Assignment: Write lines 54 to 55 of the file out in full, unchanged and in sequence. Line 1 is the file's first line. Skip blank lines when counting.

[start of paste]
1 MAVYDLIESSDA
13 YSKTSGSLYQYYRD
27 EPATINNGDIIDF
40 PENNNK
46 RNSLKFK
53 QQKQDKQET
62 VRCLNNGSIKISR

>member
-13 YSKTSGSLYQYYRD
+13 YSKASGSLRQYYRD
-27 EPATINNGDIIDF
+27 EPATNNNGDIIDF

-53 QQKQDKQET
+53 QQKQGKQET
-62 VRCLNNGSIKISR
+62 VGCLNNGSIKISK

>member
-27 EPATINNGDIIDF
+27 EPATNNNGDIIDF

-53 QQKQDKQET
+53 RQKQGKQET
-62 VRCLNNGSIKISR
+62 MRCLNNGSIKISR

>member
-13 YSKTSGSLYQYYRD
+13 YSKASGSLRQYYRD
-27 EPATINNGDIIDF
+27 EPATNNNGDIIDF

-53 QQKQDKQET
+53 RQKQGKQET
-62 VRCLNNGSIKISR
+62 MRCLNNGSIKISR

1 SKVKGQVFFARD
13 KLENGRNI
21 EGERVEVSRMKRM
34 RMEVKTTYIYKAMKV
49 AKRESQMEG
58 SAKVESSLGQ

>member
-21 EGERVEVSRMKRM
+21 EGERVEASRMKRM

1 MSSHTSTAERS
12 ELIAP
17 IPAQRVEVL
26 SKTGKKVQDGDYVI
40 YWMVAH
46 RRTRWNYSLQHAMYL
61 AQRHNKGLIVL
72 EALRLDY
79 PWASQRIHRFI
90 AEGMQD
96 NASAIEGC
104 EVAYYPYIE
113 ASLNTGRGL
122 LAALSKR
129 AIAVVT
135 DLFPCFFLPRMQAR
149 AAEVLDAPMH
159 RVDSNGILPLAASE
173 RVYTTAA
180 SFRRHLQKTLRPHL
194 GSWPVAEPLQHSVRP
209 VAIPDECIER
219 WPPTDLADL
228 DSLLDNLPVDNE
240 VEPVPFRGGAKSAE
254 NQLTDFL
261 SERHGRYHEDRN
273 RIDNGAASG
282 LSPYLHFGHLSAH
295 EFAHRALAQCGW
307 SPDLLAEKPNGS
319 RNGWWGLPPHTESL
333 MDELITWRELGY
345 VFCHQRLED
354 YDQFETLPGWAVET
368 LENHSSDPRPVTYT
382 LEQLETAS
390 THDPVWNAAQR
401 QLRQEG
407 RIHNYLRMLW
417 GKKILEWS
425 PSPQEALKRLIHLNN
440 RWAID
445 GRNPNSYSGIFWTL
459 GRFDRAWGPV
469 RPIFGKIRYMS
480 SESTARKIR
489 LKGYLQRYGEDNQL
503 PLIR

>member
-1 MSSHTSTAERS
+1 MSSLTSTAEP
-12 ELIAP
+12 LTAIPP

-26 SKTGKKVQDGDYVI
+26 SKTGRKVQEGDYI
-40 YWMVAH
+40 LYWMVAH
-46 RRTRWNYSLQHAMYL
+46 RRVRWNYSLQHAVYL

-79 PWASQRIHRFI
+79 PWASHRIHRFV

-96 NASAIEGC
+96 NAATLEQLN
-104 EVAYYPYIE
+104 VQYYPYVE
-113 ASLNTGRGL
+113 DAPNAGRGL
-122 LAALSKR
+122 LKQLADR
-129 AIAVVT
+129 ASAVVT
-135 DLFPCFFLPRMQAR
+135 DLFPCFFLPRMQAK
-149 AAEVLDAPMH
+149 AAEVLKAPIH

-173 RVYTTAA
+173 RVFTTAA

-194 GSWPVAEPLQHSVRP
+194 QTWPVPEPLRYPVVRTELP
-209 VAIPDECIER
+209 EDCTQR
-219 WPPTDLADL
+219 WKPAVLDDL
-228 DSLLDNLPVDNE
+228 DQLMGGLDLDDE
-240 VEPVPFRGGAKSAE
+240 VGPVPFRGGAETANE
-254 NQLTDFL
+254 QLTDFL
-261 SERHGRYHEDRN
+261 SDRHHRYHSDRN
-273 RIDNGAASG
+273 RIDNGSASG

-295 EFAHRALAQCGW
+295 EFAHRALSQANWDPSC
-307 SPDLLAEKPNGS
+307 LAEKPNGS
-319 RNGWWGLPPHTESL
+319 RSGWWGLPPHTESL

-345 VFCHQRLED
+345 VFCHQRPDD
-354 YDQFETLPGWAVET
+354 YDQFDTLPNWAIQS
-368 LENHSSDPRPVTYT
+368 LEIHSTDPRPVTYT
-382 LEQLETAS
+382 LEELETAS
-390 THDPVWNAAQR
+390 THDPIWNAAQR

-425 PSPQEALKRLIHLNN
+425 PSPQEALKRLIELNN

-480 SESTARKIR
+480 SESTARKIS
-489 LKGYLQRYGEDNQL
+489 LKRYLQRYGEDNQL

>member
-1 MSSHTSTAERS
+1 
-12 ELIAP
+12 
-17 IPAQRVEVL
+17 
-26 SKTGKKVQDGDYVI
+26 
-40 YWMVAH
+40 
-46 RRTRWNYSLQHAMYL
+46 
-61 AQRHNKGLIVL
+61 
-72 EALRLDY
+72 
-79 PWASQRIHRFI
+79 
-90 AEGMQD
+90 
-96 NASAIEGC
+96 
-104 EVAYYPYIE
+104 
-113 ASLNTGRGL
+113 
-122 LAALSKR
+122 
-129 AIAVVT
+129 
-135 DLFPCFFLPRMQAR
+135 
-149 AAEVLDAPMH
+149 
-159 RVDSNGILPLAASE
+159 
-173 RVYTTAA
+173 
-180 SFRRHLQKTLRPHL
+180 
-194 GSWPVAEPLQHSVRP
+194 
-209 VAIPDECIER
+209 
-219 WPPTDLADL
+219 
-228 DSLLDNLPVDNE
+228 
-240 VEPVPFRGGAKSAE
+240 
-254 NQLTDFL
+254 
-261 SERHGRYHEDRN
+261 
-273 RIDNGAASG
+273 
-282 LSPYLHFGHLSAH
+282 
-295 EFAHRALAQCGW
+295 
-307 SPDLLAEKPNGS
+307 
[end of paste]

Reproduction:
113 ASLNTGRGL
122 LAALSKR